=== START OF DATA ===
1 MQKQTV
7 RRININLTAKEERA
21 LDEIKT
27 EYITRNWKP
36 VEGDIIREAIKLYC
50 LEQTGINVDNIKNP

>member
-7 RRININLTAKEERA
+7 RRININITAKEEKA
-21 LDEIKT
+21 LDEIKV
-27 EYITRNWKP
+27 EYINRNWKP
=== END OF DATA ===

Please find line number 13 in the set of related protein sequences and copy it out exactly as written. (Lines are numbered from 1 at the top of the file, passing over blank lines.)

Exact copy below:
+27 EYINRNWKP